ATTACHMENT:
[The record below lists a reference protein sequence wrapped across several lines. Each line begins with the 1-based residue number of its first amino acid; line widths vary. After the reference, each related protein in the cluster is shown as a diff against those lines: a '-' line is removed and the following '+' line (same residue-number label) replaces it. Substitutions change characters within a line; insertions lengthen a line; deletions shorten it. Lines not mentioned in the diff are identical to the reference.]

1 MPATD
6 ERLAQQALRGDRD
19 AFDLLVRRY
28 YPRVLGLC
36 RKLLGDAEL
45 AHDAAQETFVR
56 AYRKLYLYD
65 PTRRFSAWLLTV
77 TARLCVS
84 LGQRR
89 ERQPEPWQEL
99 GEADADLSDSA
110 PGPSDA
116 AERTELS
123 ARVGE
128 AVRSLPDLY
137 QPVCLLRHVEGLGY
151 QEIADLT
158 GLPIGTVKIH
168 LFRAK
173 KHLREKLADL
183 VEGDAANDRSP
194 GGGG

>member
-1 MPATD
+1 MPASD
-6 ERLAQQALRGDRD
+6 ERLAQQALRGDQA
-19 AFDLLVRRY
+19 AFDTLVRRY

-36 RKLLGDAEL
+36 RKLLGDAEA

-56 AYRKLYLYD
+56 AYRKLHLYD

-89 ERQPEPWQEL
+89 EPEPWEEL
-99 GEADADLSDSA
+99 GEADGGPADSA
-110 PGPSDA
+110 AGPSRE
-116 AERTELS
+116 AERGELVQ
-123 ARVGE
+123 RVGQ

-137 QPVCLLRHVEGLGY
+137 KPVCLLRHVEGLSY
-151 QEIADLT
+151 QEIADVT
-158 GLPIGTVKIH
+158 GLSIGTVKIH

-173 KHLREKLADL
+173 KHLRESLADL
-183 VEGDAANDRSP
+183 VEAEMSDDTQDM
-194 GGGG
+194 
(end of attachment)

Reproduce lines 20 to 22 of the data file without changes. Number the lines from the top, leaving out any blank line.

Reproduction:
158 GLPIGTVKIH
168 LFRAK
173 KHLREKLADL